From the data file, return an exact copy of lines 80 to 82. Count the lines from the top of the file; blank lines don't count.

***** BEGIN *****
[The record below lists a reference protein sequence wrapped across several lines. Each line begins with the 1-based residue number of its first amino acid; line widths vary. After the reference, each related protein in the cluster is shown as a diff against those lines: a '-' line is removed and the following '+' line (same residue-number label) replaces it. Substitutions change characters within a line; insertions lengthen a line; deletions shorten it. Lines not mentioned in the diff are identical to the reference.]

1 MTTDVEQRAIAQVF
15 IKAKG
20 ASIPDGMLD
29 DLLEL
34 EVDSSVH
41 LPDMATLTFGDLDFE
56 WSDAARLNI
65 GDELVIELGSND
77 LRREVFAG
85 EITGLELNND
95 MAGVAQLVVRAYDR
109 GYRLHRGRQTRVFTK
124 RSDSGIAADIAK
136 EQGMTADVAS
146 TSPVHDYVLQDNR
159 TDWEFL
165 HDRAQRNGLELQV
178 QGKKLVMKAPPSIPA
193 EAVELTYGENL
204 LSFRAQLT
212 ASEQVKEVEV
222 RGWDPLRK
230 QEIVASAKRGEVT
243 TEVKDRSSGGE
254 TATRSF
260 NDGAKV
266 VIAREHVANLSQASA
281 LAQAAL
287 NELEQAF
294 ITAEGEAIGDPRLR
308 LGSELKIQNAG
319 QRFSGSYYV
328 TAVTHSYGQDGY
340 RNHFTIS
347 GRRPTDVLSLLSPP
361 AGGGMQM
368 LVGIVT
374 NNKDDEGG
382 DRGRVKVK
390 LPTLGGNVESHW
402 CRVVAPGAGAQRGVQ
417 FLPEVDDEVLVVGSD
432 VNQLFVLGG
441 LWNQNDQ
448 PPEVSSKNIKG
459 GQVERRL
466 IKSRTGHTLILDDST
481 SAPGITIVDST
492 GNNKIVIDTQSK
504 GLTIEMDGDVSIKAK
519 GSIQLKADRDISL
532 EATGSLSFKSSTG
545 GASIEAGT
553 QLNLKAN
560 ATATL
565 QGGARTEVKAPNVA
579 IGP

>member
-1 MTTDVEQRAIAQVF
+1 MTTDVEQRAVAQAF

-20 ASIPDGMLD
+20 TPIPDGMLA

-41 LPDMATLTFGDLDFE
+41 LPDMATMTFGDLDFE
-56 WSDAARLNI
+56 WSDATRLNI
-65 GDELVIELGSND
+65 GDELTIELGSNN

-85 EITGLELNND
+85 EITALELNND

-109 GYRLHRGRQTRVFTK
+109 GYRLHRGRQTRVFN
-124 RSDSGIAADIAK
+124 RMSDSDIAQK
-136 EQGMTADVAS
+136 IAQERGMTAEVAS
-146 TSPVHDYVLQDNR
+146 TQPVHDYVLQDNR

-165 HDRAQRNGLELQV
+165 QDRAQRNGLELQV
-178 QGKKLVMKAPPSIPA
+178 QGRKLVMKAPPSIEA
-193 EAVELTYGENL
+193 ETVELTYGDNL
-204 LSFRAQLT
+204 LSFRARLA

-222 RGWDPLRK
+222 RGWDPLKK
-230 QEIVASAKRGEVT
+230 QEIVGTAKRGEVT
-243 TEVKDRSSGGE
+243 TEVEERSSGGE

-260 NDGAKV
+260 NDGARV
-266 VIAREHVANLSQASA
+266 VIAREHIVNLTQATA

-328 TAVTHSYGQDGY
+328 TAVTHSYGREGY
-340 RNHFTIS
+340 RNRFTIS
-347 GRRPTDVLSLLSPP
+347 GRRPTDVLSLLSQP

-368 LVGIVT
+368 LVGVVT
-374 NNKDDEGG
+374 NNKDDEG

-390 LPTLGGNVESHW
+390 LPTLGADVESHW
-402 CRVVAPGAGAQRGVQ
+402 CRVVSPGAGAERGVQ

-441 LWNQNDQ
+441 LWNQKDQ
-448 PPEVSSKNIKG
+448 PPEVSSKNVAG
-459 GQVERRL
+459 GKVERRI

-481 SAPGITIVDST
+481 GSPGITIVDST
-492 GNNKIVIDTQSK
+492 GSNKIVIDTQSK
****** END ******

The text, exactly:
-165 HDRAQRNGLELQV
+165 QDRAQRNGLELQV
-178 QGKKLVMKAPPSIPA